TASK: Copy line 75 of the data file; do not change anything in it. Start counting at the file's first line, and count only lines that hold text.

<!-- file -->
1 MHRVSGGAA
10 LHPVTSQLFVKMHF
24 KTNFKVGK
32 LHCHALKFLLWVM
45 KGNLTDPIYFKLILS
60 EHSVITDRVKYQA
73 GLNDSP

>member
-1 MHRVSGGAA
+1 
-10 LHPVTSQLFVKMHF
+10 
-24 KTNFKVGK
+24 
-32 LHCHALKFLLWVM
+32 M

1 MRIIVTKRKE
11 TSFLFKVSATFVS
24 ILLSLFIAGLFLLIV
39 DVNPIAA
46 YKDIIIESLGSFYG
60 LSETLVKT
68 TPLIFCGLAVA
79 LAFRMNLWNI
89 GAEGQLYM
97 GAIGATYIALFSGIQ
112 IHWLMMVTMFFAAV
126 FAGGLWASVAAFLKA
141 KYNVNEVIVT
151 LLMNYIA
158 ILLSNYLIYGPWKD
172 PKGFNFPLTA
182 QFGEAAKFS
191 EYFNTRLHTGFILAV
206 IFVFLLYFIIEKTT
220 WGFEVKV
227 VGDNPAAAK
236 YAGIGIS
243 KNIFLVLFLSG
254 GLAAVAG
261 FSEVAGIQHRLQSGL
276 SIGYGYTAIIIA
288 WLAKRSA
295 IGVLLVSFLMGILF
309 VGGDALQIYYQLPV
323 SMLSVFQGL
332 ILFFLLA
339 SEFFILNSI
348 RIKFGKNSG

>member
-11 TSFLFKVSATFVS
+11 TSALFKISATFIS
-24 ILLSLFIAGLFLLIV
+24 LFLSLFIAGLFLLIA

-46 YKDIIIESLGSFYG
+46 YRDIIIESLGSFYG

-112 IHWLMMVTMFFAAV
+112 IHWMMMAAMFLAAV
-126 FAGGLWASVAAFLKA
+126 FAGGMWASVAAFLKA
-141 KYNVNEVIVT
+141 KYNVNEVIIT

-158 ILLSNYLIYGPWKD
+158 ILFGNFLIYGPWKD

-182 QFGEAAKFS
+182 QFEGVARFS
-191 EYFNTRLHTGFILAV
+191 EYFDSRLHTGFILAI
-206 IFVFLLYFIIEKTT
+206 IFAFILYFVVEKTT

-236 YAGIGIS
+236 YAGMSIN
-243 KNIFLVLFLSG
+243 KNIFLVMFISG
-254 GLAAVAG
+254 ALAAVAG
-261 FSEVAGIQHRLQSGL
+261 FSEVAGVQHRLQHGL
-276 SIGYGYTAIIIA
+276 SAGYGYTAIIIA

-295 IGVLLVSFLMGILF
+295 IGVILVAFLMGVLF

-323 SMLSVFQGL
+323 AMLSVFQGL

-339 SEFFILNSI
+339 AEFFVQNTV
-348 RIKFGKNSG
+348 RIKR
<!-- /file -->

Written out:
-254 GLAAVAG